Artists often claim to have a special relationship with their art that gives them rights over it even after it has been sold. One past example involved artist David Phillips and Fidelity. Fidelity hired Phillips to create a sculpture park and after its completion the company wanted to make changes to the work, the. With neither side willing to compromise, Phillips sued Fidelity alleging that the changes would mutilate his work. A rather famous example occurred in 1958 when the owner of the mobile Pittsburgh donated it to Pennsylvania’s Allegheny County. Alexander Calder, the creator of the mobile, unsuccessfully opposed the plan to repaint the black and white mobile green and gold. In 1969 sculptor Takis (Panayotis Vassilakis) tried to remove his work from New York City’s Museum of Modern Art. He claimed he had the right to determine how his art was exhibited—even after it had been sold. The most recent example involves watches.
Dann Thorleifsson and Arne Leivsgard, founders of the Kanske watch brand, purchased painter Tal R’s Paris Chic with the intent of cutting it into pieces to serve as watch faces. The painting was selected because it is considered a masterpiece and would, one presumes, serve to warrant their intended asking price of 10,00 Danish kroner per watch. The two have also purchased paintings by other famous Danish artists for the same purpose. Tal R has condemned the project and has endeavored to stop the scheme. While the court battle will sort out the legality of the matter, the philosophically interesting problem is determining what rights an artist retains over their work once they have sold it.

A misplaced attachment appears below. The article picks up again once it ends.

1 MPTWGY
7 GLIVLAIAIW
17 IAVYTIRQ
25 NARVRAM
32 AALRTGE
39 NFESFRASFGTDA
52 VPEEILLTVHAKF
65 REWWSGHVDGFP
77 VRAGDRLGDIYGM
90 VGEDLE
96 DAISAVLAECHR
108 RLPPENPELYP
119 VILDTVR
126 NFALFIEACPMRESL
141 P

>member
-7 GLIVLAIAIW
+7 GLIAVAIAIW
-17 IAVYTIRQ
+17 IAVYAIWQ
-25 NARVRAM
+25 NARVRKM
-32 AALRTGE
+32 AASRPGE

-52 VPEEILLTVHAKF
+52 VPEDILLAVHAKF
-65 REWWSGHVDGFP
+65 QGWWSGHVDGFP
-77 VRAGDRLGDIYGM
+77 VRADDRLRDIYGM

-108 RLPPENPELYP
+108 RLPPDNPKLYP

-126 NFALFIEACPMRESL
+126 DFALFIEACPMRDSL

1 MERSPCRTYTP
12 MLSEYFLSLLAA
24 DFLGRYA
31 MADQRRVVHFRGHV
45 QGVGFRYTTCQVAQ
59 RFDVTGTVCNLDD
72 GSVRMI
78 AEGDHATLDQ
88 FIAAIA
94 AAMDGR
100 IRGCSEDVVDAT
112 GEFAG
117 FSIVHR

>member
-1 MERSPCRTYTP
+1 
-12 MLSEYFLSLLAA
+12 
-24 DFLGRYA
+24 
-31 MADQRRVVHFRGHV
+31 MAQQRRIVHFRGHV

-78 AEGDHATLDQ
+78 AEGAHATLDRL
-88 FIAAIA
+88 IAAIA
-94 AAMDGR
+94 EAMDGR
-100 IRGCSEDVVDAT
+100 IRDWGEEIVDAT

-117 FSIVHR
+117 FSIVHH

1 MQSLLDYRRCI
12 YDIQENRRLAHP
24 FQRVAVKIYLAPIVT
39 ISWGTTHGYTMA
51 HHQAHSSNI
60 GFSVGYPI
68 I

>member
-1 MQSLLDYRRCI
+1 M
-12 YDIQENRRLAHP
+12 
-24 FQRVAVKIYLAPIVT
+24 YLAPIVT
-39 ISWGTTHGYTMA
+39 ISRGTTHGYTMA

One obvious approach is to consider a work of art as any other commodity or service in which ownership changes hands. This view can be defended by an analogy. Suppose Sally hires Jane to paint the interior of her house. After the work is done, Sally decides she has changed her mind about one room and plans to repaint it. Imagine Jane learns of this and demands the room be left unchanged because she painted the room. Imagine further that Sally learns that Jane intends to spend her painting fee on a new laptop and demands that Jane give the money to charity instead. While Sally’s demand might seem absurd, it is no more absurd than Jane’s demand—either both have a right to control their former property or neither does.
It seems reasonable to see this situation as a change of ownership and hence a change of control: Sally now owns Jane’s painting and Jane now owns Sally’s money. Neither has a right to tell the other what she can or cannot do with her new property.
If the analogy holds, an artist who wishes to retain the right to control his work must place such restrictions in the original agreement (or not sell it at all). To simply insist on new conditions after the sale would be unfair, as the above analogy shows.
It might be objected that the artist has a special relationship with their art that places it outside the “commercial” realm and that this gives an artist the right to control their work even after selling it. In reply, when the artist agrees to sell their work, they place the art within the “commercial” realm. They cannot consistently accept payment and at the same time insist that art is special. They cannot have their cake and eat it too.
It might be claimed that a work of art itself has an inherent right not be altered. In reply: A work of art does not intuitively seem to be an entity that can have rights. While it is reasonable to suppose that people and animals have rights, it seems odd to assert that a non-sentient thing has rights. After all, rights against abuse are often because the thing in question can suffer and while art might cause suffering, art cannot suffer. Thus, the burden of proof would seem to rest on those who claim that a work of art has such a right. So, some other approach is needed.